02 Oct 2018 / #Arvon50
I took my first Arvon course about ten years ago, at Totleigh Barton, with George Szirtes and Helen Ivory. I was a teacher back then, and lucky enough to get a teacher’s grant which allowed me to take the course, and was much appreciated.
It was a revelatory experience for me. I loved the setting and the sociability but what mattered more was the freedom to be with poetry. I was new to writing, and to have the time and such close contact with tutors was formative. George’s love of form must have been infectious, because I’ve been drawn to writing in different forms since then, and have often reached back for some of the formal poems we read in those morning sessions.
Staring out of the window of my little room overlooking a field of sheep, got me thinking about sheep. You don’t see so many in Brixton, where I lived at the time. I wrote ‘The Calmness of Sheep’ in that little room, and later sent it to the Arvon International Poetry Competition, where it was commended and earned me £500. That was probably the first money I earned from poetry, and that poem has served me very well, appearing in my first pamphlet, and just recently being published again in a Candlestick Press anthology – Ten Poems About Sheep. Who’d have thought this urbanite would ever be writing about sheep at all? I guess that’s what Arvon does – take you away from yourself, and give you time and new imaginative space. Later, I took another Arvon at Moniac Moor, tutored by Jo Shapcott and John Glenday. John gave me invaluable support with my writing during that week, and later, through the writing of Chick, my first collection. I think it’s fair to say the book wouldn’t have existed in the way it did without his input.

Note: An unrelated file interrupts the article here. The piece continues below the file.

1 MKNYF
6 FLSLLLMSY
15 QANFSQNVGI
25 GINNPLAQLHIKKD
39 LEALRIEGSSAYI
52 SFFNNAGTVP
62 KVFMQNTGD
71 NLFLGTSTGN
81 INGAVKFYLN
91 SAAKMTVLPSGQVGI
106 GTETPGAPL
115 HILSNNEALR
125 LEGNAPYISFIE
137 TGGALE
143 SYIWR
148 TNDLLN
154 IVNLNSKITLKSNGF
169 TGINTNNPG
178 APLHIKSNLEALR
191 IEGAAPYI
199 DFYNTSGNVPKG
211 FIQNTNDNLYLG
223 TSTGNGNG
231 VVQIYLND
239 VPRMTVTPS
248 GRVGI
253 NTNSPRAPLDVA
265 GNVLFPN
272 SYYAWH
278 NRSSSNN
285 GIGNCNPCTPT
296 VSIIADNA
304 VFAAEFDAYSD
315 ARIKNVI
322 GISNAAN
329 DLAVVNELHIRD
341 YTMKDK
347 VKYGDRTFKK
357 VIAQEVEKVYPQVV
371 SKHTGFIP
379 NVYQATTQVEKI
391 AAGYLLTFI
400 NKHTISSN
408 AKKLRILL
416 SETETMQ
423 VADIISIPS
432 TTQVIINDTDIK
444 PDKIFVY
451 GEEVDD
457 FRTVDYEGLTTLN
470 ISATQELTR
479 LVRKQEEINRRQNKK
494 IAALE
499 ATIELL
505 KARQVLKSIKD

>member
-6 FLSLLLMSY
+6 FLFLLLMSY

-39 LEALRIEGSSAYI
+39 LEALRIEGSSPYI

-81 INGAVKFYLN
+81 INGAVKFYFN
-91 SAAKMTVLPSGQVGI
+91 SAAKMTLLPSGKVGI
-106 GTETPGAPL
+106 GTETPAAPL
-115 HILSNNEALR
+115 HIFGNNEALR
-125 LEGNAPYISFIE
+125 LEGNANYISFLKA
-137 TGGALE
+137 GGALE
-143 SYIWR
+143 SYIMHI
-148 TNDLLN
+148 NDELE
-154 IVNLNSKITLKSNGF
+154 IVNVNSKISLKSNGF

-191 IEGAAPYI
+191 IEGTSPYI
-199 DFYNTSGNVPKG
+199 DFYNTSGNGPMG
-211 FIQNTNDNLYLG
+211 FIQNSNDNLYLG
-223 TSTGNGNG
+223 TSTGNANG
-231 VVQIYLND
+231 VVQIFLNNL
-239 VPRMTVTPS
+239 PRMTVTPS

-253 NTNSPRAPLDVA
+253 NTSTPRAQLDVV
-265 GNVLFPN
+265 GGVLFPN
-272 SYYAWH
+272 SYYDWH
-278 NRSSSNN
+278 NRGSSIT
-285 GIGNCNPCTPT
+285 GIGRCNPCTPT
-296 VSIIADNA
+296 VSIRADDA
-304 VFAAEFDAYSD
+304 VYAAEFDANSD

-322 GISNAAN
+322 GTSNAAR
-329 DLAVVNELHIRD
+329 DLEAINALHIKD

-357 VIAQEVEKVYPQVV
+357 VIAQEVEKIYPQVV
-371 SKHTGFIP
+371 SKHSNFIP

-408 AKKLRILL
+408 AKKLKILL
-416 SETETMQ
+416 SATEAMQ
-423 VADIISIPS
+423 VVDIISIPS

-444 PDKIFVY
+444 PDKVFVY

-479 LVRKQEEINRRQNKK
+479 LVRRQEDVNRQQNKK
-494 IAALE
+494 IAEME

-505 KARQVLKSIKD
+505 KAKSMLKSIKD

Since that time, I’ve been back to Arvon as a guest reader and a tutor. I’ll be teaching a course with Michael Laskey this summer at the Hurst. I love teaching those courses, but a little part of me still wishes I was on the other side of the table, with my notebook and pen, waiting to be inspired. I’ve always found Arvon to be inspiring and when I think back on the courses I took there, I can say they were truly transformative.
The Calmness of Sheep
The summer I was eighteen I stole a sheep.
It was very late, I’d left a party,
climbed the wet black hill behind the house.
Hands sunk in the sheep’s wool, I dragged her through the fields,
her eyes like small moons that looked straight at me,
a gaze I couldn’t fathom: as with all animals,
their thoughts are theirs alone.
Soon I let go, walked on, she calmly followed
over hills wrapped in the pale smoke
of dawn. I recalled the sheep I drew as a child,
flocks of faceless clouds on sticks pinned to kitchen walls.
We went on, our solitude unbroken until the first wall,
a road, a house, the sound of a crying child.
Here on the verge we sat and I smoked,
remembering the party and what followed –
how I had longed to climb the hill, to be alone.
I could smell the sheep, the warm stench of an animal,
and even now that night comes back to me –
her wool and the wet black fields
that I sometimes watch from this deafening house
where there are always parties
and never the calmness of sheep.
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